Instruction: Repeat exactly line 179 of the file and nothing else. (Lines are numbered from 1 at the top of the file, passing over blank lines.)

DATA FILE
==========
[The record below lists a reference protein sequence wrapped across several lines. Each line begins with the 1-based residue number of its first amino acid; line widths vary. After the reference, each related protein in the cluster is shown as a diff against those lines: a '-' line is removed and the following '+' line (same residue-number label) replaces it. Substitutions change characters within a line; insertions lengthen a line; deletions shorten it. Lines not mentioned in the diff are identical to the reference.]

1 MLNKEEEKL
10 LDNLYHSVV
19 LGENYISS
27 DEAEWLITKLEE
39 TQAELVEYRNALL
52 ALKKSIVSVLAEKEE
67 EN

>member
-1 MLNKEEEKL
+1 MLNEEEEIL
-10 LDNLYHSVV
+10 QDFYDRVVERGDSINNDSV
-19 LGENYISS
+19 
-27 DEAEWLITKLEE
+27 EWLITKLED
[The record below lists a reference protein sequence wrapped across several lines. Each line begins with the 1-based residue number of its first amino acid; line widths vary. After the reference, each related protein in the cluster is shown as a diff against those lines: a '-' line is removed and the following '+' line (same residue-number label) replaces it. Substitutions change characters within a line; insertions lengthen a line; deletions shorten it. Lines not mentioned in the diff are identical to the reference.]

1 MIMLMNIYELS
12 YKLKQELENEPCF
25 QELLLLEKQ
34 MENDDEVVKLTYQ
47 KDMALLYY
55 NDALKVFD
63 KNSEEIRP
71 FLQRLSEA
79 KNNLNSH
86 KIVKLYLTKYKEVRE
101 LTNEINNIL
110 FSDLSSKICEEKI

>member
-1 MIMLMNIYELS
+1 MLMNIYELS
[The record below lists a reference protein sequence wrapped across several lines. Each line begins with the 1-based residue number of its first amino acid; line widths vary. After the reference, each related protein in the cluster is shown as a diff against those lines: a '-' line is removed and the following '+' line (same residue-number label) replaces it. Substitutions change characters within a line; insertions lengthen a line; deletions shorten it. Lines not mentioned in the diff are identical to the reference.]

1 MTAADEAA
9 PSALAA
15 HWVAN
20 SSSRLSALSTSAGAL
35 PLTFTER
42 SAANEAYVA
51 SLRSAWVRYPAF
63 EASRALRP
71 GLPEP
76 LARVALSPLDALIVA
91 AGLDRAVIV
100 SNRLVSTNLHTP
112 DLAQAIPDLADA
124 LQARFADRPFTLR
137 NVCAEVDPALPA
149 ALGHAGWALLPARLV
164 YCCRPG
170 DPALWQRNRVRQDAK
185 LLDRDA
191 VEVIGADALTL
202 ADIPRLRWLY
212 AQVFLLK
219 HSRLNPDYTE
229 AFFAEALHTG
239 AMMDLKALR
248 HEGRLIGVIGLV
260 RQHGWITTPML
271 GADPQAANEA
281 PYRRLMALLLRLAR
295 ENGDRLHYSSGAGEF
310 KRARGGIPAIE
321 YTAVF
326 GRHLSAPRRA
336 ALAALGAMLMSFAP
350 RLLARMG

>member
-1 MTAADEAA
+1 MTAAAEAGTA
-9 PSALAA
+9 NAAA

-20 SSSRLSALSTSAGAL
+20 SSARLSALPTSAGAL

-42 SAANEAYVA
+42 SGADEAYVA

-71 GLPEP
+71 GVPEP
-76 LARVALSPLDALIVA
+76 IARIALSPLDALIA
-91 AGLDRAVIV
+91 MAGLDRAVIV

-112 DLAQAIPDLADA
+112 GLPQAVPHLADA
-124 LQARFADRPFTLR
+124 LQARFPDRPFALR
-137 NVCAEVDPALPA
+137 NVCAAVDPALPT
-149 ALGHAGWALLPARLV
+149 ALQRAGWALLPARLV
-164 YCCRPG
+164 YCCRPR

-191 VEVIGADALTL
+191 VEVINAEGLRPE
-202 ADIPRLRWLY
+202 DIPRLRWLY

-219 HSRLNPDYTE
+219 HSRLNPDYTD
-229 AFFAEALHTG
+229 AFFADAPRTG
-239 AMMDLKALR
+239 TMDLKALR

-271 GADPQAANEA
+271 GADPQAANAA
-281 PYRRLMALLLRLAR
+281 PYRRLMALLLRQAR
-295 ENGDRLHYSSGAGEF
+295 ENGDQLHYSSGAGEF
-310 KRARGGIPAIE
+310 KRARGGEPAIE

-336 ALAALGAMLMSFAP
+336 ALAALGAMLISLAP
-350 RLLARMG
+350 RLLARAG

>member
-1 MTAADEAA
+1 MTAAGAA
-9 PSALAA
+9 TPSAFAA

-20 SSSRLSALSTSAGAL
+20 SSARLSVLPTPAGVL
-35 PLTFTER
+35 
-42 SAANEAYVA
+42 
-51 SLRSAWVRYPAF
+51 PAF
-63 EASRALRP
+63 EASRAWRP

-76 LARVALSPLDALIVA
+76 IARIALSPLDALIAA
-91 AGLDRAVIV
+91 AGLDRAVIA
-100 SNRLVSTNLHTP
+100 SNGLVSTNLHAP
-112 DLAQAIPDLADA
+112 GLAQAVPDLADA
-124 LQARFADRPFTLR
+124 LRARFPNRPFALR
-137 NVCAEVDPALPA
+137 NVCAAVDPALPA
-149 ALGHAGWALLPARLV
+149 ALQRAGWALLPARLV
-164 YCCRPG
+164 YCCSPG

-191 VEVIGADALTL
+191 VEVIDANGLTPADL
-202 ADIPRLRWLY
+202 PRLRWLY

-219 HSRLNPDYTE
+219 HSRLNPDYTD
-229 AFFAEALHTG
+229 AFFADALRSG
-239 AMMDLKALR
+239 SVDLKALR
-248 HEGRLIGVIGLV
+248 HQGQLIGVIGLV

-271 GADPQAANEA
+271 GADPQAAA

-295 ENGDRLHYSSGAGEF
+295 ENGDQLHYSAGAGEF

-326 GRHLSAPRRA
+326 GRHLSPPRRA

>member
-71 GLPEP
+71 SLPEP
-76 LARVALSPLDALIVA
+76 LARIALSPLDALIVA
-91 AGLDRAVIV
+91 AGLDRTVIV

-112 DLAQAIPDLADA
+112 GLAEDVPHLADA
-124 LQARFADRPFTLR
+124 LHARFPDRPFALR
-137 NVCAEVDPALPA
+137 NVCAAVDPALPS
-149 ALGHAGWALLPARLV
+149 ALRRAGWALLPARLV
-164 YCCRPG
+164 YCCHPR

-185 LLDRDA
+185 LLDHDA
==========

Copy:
-149 ALGHAGWALLPARLV